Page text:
Go Minneapolis is your home for exclusive experiences and deals in Minneapolis. Find all the best Minneapolis coupons here and save on attractions, restaurants and hotels in Minneapolis.» visit go.minneapolis.org for exclusive deals and experiences
The Rockford Area Convention & Visitors Bureau is making a big play to use a $55 million upgrade of its sports venues to attract more events and in turn, bring in millions of new dollars in visitor spending.
According to the Rockford Register Star, a new $24 million sports complex under construction in the downtown area landed its first big ‘get’ last month with the AAU 6th Grade Girls Basketball Tournament in 2018. That will bring an estimated 3,500 people to Rockford, projected to spend $750,000 while they visit.
That sports complex already is paying dividends, months before it is slated to open, as it’s already spurred nearly $120 million worth of development planned for the area, including two hotels.
According to the paper, the tourism bureau there spends half a million dollars a year on marketing to bring sports tournaments to the region. John Groh, the bureau’s president/CEO, is quoted as saying his agency will need more personnel to capitalize on the downtown venue and a $31 million expansion on tap at Sportscore Two in Loves Park.
The Rockford region plays host to 250 sports tournaments a year, and the bureau’s goal is to attract 60 more a year by 2018. But it’s a competitive market. The 600-acre National Sports Center in Blaine, Minnesota offers a soccer stadium, more than 50 soccer fields and an eight-rink ice facility. The $33 million Louisville Slugger complex in Peoria has 10 synthetic turf youth softball and baseball diamonds, plus a dome for indoor events. And Westfield, Indiana, already has plans to expand its still-new 400 acre Grand Park youth sports complex with two indoor venues.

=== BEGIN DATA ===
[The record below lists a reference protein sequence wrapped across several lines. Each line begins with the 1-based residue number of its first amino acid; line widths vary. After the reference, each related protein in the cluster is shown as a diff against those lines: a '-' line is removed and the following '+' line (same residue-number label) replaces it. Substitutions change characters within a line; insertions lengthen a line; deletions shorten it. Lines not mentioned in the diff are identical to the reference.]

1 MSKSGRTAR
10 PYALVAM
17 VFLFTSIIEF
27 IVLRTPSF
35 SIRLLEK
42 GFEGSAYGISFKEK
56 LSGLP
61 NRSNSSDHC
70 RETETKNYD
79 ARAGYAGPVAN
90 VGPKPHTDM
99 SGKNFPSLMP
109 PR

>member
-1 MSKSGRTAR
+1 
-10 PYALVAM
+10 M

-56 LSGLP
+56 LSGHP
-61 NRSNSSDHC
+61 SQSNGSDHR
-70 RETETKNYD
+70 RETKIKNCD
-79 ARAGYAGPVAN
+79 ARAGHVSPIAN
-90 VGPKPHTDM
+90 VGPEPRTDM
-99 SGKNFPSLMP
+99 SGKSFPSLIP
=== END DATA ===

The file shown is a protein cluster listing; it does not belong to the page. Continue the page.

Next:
Amateur sports tournaments produced nearly $9 billion in visitor spending in the U.S. last year, with 42 percent of those events played in the Midwest, according to the National Association of Sports Commissions. And Groh is quoted as saying the sports tournament business has become increasingly competitive.
“Cities everywhere are building more athletics venues and facilities, but there’s a finite number of tournaments to go around,” he said. “So you have relatively the same number of buyers and more sellers. The buyers are in a relative position of power and can extract more from tournament hosts, so that means we have to be really smart about how we put deals together and market what we have to offer.”
Right now visitor spending tied to sports tournaments brings in roughly $16 million a year to the Rockford region. That figure is expected to double within three years with the indoor athletic complex in downtown Rockford and expansion of Sportscore Two.
For Rockford, the investment in sports is paying off for now, and in the future.
Join Michelle Haider, Meetings & Event Services Manager, VISIT Milwaukee, and Mike Guswiler, President, West Michigan Sports Commission, as they discuss incorporating community service projects into events. They will also share details about the creation of the Sports Legacy community service project that was launched in Milwaukee, WI during the 23rd NASC Symposium.
If you are unable to join Michelle and Mike on the 23rd, you can download their presentation from our webinar archives page on http://www.sportscommissions.org.